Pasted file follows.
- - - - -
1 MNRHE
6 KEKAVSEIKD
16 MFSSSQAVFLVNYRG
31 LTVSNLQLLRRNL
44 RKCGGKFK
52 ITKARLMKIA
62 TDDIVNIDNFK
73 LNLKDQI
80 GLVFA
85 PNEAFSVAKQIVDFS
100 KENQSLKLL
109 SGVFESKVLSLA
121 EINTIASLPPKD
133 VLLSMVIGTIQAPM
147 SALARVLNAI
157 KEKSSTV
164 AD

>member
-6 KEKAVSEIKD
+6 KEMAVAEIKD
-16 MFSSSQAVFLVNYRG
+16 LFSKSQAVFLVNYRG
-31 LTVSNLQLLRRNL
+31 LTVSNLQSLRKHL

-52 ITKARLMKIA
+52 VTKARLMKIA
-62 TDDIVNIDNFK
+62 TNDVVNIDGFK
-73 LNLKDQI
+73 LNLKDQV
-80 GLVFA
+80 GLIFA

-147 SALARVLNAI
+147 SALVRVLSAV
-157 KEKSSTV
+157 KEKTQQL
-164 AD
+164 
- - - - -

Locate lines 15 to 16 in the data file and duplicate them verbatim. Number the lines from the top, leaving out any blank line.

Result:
147 SALARVLNAI
157 KEKSSTV